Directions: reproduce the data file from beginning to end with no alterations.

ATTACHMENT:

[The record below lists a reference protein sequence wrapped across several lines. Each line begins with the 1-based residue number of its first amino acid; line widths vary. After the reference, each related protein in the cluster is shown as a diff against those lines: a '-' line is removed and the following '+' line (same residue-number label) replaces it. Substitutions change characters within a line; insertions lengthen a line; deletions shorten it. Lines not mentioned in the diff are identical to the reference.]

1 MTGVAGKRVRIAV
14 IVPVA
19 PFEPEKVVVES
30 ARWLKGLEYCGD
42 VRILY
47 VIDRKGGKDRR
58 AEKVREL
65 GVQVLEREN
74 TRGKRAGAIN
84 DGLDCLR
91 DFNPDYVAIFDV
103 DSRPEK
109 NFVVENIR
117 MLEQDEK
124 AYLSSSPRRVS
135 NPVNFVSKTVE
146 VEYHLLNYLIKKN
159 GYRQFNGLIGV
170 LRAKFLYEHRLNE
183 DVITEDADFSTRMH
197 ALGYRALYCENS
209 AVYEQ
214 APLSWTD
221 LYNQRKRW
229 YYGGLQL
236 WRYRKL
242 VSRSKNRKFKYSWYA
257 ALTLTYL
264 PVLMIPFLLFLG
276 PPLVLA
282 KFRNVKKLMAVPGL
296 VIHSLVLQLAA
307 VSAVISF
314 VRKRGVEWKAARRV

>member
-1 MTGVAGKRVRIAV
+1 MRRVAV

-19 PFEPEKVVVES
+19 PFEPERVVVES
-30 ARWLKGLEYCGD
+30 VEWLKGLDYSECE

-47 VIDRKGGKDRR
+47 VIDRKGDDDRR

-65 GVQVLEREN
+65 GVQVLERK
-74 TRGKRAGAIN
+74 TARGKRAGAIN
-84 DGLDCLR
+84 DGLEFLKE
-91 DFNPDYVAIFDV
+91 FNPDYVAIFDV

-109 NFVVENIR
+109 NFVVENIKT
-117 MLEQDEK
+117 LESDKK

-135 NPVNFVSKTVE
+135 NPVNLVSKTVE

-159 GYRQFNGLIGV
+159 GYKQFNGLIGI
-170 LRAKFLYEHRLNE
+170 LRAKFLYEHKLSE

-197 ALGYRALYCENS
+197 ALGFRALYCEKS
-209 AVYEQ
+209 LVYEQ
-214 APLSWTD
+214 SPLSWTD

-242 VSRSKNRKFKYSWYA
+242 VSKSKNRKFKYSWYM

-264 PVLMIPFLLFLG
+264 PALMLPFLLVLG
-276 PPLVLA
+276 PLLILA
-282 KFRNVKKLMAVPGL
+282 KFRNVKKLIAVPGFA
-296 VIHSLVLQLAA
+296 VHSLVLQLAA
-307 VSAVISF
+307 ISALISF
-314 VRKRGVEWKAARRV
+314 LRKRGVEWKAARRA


[The record below lists a reference protein sequence wrapped across several lines. Each line begins with the 1-based residue number of its first amino acid; line widths vary. After the reference, each related protein in the cluster is shown as a diff against those lines: a '-' line is removed and the following '+' line (same residue-number label) replaces it. Substitutions change characters within a line; insertions lengthen a line; deletions shorten it. Lines not mentioned in the diff are identical to the reference.]

1 MTGVAGKRVRIAV
14 IVPVA
19 PFEPEKVVVES
30 ARWLKGLEYCGD
42 VRILY
47 VIDRKGGKDRR
58 AEKVREL
65 GVQVLEREN
74 TRGKRAGAIN
84 DGLDCLR
91 DFNPDYVAIFDV
103 DSRPEK
109 NFVVENIR
117 MLEQDEK
124 AYLSSSPRRVS
135 NPVNFVSKTVE
146 VEYHLLNYLIKKN
159 GYRQFNGLIGV
170 LRAKFLYEHRLNE
183 DVITEDADFSTRMH
197 ALGYRALYCENS
209 AVYEQ
214 APLSWTD
221 LYNQRKRW
229 YYGGLQL
236 WRYRKL
242 VSRSKNRKFKYSWYA
257 ALTLTYL
264 PVLMIPFLLFLG
276 PPLVLA
282 KFRNVKKLMAVPGL
296 VIHSLVLQLAA
307 VSAVISF
314 VRKRGVEWKAARRV

>member
-1 MTGVAGKRVRIAV
+1 MRRVAV

-19 PFEPEKVVVES
+19 PFEPERVVVES
-30 ARWLKGLEYCGD
+30 VEWLKGLDYSECE

-47 VIDRKGGKDRR
+47 VIDRKGDDDRR

-65 GVQVLEREN
+65 GVQVLERK
-74 TRGKRAGAIN
+74 TARGKRAGAIN
-84 DGLDCLR
+84 DGLEFLKE
-91 DFNPDYVAIFDV
+91 FNPDYVAIFDV

-109 NFVVENIR
+109 NFVVENIKT
-117 MLEQDEK
+117 LESDKK

-135 NPVNFVSKTVE
+135 NPVNLVSKTVE

-159 GYRQFNGLIGV
+159 GYKQFNGLIGI
-170 LRAKFLYEHRLNE
+170 LRAKFLYEHKLSE

-197 ALGYRALYCENS
+197 ALGFRALYCEKS
-209 AVYEQ
+209 LVYEQ
-214 APLSWTD
+214 SPLSWTD

-242 VSRSKNRKFKYSWYA
+242 VSKSKNRKFKYSWYM

-264 PVLMIPFLLFLG
+264 PALMLPFLLVLG
-276 PPLVLA
+276 PLLILA
-282 KFRNVKKLMAVPGL
+282 KFRNVKKLIAVPGFA
-296 VIHSLVLQLAA
+296 VHSLVLQLAA
-307 VSAVISF
+307 ISALISF
-314 VRKRGVEWKAARRV
+314 LRKRGVEWKAARRA